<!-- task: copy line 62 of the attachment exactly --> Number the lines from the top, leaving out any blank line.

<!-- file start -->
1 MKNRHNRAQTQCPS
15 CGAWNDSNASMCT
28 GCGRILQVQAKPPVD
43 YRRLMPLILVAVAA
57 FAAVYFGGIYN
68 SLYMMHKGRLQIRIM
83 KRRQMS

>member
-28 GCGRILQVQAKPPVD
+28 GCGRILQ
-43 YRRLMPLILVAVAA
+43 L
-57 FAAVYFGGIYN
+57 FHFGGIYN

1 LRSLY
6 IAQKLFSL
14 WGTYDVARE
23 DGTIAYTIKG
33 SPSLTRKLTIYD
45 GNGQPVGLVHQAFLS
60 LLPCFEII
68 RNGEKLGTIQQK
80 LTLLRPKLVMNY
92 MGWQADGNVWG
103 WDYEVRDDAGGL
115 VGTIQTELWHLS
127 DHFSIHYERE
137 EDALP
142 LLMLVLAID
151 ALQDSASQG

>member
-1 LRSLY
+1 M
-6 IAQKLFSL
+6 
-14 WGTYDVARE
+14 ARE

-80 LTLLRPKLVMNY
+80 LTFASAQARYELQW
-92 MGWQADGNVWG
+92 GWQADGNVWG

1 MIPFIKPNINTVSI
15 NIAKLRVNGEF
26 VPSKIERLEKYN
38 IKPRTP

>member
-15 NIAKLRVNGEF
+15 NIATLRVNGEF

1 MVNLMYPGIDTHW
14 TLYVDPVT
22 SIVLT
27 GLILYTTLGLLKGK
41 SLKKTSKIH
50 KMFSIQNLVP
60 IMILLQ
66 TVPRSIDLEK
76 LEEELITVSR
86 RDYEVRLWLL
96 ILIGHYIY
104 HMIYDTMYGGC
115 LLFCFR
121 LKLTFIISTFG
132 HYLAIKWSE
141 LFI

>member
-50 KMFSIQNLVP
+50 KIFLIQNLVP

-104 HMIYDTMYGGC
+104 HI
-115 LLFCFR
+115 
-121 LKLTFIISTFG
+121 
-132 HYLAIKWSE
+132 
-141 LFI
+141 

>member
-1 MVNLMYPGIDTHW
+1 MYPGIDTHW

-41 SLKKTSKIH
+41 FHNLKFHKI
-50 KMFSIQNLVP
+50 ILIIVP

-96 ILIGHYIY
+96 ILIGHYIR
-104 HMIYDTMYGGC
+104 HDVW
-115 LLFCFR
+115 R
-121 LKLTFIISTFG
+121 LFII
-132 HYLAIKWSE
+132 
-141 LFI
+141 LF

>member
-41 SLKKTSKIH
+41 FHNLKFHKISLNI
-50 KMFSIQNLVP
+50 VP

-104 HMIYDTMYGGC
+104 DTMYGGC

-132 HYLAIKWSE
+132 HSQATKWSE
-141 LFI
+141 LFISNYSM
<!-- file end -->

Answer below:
121 LKLTFIISTFG